Monday, October 6, 2014

Chopping Block

Stasa's Husband by Bill

Ivo, the big Czech sits at his desk, half-cocked out from underneath its surface with one leg thrust into the walkway. He just doesn’t fit under the space he's so big. His eyes studied the proofs from the most recent set of pages for the issue, layered across the workspace in front of him.

His hand almost mechanically dips into the re-used yogurt quart at the corner of the desk as his eyes break down the contacts. He pulls up one of the homemade pickled beets. He had made all of his money, but still he brings these beets every day and the thought of retiring wasn’t something you could expect him to entertain. That stock of once oppressed immigrant shot through with a pure love of earning a dollar. The shine of capitalism forever dazzling in their eye. And as no one would have thought to try and force him out - his vision maybe slightly hampered by a need for reading glasses but had otherwise remained almost superhuman. Ivo could have drawn the exact shape of the sun. He knew when the color coming off the proofing printer was starting to weaken, to call out micro-shifts needed by the retouchers - two points of black down here, bump up four points in magenta there.

He honestly made probably half his money from being hired by printer manufacturers to test and calibrate their latest machines. The only real issue was you didn’t want to get caught in the bathroom with him. Those beets weren’t doing anyone any favors.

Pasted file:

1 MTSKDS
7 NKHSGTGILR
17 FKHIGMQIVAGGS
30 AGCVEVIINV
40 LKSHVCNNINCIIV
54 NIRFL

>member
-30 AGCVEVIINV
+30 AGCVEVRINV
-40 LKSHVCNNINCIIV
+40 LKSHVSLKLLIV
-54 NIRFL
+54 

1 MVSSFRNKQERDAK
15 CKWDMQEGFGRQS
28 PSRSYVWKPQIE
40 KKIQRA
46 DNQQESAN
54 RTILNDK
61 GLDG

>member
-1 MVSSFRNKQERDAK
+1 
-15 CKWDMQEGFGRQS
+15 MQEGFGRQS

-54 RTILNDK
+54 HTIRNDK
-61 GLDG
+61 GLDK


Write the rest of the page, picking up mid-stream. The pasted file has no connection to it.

The Blood and the Body by Alan

Evidence is a sequential organism plucked from its soil. It has pace, tone, feel, stem. Years. It was a child once. Its head will peek out from a hole. Maybe a garden. Who knows what lurks below.

The human, like an iceberg or certain vegetables, will hover years in this very predicament, in charge of its almost undoing. When it does finally happen, it might be “knife.” But more likely something that stops the magic internally. The body, skinned, has layers like a universe. Like a bloody red universe. That stains the hands of the creator as it is handled and everything else with which it comes in contact.

Someone will put all of this together if someone cares to look.


Beets by Forrest

Beets are blood, but he brought them home anyways. Need them for their hearts, for the working parts others wouldn't have. He cooked them all—only at night, so the neighbors could sleep—and let the stain fill him up to the bedsheets. Everyone who was invited saw. A record exists of containment and measurements but he is sure he will lose it later. If he hasn't already. Beets take up enough space as it is. All they have is each other. He considers a new cutting board. In the morning, trails on the linoleum with their gruesome little footsteps dragging themselves. He fears the neighbors will be suspicious should they look through the window. They will offer a knife to come inside, perhaps, and say their daughter has recently divorced, but is looking again.


Cut by Lyle

Cut. Cut. Cut. It wasn’t like it hadn’t happened before. Was it? Who knows. Nothing ever seemed like it happened before. Or did it? Maybe everything felt like it happened before. He felt pretty sure that this had. This drink. This little bit of booze. And the chopping. Always the chopping. He remembered that. Every weekend. Cut. Cut. Cut. Every weekend hoping that the weekend would not end. Cut. Cut. Cut. How many weekends he cut out of his life. How many times he cut himself out of his weekend. How many times he said “weekend.” How many times he cut, cut, cut. Now that he was counting, it was worse. He imagined more cutting. And he tried to stop imagining, but, of course, when you start trying to stop thinking about stopping you think of a pink elephant that stops thinking. Like a smear of blood across a glass slide. It’d happened a whole lot. They said beet red, but it’s more of a purple, all told. Over and over. It had happened. It had happened.